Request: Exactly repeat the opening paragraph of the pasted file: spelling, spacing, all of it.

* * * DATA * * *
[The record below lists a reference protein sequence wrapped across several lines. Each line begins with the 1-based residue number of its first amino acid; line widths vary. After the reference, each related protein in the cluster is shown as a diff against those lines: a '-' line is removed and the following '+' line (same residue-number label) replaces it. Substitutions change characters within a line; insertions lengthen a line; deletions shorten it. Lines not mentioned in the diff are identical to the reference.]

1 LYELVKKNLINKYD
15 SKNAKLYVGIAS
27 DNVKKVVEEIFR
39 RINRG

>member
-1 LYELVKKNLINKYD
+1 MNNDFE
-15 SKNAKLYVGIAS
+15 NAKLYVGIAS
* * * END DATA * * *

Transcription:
[The record below lists a reference protein sequence wrapped across several lines. Each line begins with the 1-based residue number of its first amino acid; line widths vary. After the reference, each related protein in the cluster is shown as a diff against those lines: a '-' line is removed and the following '+' line (same residue-number label) replaces it. Substitutions change characters within a line; insertions lengthen a line; deletions shorten it. Lines not mentioned in the diff are identical to the reference.]